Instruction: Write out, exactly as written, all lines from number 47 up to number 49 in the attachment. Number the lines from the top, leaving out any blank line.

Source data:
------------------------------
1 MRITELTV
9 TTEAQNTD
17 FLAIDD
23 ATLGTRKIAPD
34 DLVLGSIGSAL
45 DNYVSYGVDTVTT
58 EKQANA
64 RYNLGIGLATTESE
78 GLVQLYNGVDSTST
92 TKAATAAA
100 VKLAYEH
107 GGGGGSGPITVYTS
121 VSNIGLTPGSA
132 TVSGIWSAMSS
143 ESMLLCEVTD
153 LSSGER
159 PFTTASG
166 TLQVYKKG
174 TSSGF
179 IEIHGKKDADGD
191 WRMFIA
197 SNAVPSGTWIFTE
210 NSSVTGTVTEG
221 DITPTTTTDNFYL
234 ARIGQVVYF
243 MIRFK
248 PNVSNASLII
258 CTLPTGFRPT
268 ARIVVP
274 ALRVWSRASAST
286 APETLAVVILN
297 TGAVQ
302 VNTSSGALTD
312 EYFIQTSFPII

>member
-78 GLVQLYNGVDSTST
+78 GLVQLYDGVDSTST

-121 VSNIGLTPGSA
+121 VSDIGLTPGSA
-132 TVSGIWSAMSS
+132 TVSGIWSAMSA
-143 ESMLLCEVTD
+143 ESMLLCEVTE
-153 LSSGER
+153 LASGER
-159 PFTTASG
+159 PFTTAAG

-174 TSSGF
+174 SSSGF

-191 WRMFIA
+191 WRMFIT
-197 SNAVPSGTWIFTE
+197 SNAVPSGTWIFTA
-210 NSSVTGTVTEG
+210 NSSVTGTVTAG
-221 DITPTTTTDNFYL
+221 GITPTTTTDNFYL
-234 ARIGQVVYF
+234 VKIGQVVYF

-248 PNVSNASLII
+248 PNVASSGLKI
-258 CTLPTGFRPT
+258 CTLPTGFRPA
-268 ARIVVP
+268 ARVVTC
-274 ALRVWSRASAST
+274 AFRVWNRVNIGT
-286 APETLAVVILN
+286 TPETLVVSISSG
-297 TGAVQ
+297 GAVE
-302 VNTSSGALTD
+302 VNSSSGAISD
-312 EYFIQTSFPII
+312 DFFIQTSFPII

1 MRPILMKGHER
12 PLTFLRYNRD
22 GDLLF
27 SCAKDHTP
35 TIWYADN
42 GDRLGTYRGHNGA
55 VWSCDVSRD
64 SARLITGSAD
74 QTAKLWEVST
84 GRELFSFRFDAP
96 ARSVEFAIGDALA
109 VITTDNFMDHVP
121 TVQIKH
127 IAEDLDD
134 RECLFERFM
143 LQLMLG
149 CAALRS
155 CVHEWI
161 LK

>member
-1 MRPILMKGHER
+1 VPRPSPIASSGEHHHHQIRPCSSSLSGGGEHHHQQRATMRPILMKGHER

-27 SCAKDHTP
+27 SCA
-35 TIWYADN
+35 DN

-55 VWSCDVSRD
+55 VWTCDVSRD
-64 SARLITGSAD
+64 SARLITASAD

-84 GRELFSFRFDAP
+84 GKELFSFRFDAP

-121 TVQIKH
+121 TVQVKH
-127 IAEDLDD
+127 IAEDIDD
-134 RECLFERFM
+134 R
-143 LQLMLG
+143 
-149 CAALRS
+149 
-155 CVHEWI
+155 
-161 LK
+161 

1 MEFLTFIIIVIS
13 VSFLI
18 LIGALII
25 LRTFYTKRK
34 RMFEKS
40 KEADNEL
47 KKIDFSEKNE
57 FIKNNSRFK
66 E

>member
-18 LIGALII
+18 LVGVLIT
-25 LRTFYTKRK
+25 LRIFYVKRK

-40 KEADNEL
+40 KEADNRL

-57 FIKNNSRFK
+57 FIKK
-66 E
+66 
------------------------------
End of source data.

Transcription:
+159 PFTTAAG

-174 TSSGF
+174 SSSGF